Category Archives: Appalachian Trail

16 State AGs Urge Supreme Court to Take Forest Service Case

The article below is from Allegheny-Blue Ridge Alliance ABRA Update 239, August 1, 2019. [We note that the effort was led by the West Virginia Attorney General, but only one of the other AGs that signed on is from a state with the AT running through it (Georgia), most of the signers are from fossil fuel energy producing states, and the AGs for states other than West Virginia that are on the proposed ACP route, North Carolina, South Carolina, and Virginia, did not sign.]

Sixteen Republican State Attorneys General, led by West Virginia AG Patrick Morrisey, filed an amicus brief with the U.S. Supreme Court asking it to accept the appeal made by the Atlantic Coast Pipeline, LLC (ACP, LLC) to overturn the Fourth Circuit Court of Appeals decision to vacate the U.S. Forest Service permit for the Atlantic Coast Pipeline to cross the Appalachian Trail. The ACP, LLC filed its appeal with the Supreme Court on June 25. It was joined in that request by the U.S. Solicitor General. The AGs’ brief, filed July 29, stated as reasons for its support of the ACP appeal:

  • The Fourth Circuit decision was wrong, as it misread the Mineral leasing Act (MLA) and because it undermined the MLA’s goal to balance conservation with energy development;
  • Shuttering construction on the Atlantic Coast Pipeline harms states on both ends of its route;
  • The decision could severely constrain energy development nationwide; and
  • The decision undermines important interests beyond pipeline development. (On this final point, the brief claims that the decision “could thus disable any federal agency from being able to authorize power lines and telecommunications infrastructure across the Appalachian Trail, as well as other trails that cross forest land.”)

Joining WV Attorney General Morrisey (who is the principal author of the brief) in signing on to the brief were the AGs of Alabama, Alaska, Georgia, Idaho, Kansas, Louisiana, Montana, Nebraska, North Dakota, Ohio, Oklahoma, South Dakota, Texas, Utah and Wyoming.

Hands Across the Appalachian Trail


Saturday, September 28, 2019 at 11 AM – 1 PM, Humpback Rocks Visitor’s Center and Picnic Area, Milepost 5.8, Blue Ridge Parkway, Lyndhurst, VA 22952. Hosted by Sierra Club Virginia Chapter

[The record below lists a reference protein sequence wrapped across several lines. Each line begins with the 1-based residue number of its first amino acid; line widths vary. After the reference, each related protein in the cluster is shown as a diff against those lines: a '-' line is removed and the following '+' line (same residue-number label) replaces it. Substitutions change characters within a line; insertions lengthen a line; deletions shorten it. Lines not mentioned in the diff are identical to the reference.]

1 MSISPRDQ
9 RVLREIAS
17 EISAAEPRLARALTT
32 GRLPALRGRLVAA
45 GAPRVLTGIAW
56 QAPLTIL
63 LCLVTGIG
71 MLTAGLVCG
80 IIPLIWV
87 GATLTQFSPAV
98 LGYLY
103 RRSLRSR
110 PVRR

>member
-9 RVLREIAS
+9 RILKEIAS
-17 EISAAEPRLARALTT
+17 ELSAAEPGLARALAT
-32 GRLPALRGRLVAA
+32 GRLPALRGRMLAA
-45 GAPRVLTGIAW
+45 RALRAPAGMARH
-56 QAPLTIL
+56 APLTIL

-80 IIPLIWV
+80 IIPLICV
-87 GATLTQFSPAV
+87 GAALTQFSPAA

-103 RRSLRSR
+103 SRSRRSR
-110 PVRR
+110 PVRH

Join your friends and neighbors at the Fourth Annual Hands Across the Appalachian Trail! Be part of this special weekend of events across the state on Saturday, September 28 and Sunday, September 29, as we work to protect our communities, water, air, land and natural treasures from the threats posed by unneeded and harmful fracked gas pipelines.

The Mountain Valley and Atlantic Coast pipelines propose to cross several nationally known and highly popular public recreational areas including the George Washington National Forest, the Blue Ridge Parkway, the Great Eastern Trail, and – the iconic Appalachian Trail. The dedicated work of volunteers, community groups, allies, legal advocates and individuals has led to Stop Work Orders and further delays of the pipelines, and the efforts to stop these fracked-gas project continues.

The Hands Across the Appalachian Trail events features the Appalachian Trail Conservancy’s vision to “connect the human spirit with nature – preserving the delicate majesty of the Trail as a haven for all to enjoy.” Come celebrate the Appalachian Trail, meet others working to protect it and enjoy food, music, and speakers!

The Saturday, September 28 event will take place at:
Humpback Rocks Visitors Center/Augusta County: Humpback Rocks Visitor’s Center and Picnic Area, Milepost 5.8, Blue Ridge Parkway, Lyndhurst, VA 22952

For more information contact:
Jessica Sims: 804-366-0745
We look forward to seeing you on Saturday, September 28!

Other Hands Across the Appalachian Trail events:

Saturday, September 28, 11am-1pm
Giles County/Pearisburg: Route 100 intersection with Appalachian Trail (Trailhead), 2030 Narrows Road, Pearisburg, VA 24134 (Bluff City)

Sunday, September 29, 11am-1pm
Bears Den, 18393 Blue Ridge Mountain Road, Bluemont, VA 20135

What Can You Do?

What can you do while we wait on the courts for hearings and decisions on the several pipeline-related issues? You could:

  • Tell FERC: Stop the Mountain Valley Pipeline to protect Appalachia’s endangered species. In April 2019, the U.S. Fish and Wildlife Service began to evaluate the impacts of sediment pollution from construction of the Mountain Valley Pipeline on local threatened and endangered species. The agency expressed its concern in a letter to the Federal Energy Regulatory Commission. Although the agency’s initial analysis demonstrated that endangered species, including the endemic Roanoke Logperch, are at increased risk, work on the pipeline continues, and the well-being of the logperch, the candy darter, the Indiana bat and more remains under threat. FERC has the authority to stop construction of the MVP to ensure the protection of Appalachia’s biodiversity!  Send a message to FERC via the Appalachian Voices Web page.
  • Tell Congress: Don’t let Dominion convince Congress to sneak in a rider to critical legislation which would allow the pipeline to cross the Appalachian Trail and the Blue Ridge Parkway! You can print, sign, and mail this letter to Representative Denver Riggleman – or write your own letter and mail it! For another sample letter, and for addresses of Virginia’s Senators and other Congressional representatives, see the Potomac Riverkeeper Network’s page, Help Us Preserve the Appalachian Trail and Shenandoah!

ACP Appeals Forest Service Decision to U.S. Supreme Court

From Allegheny-Blue Ridge Alliance’s ABRA Update 235: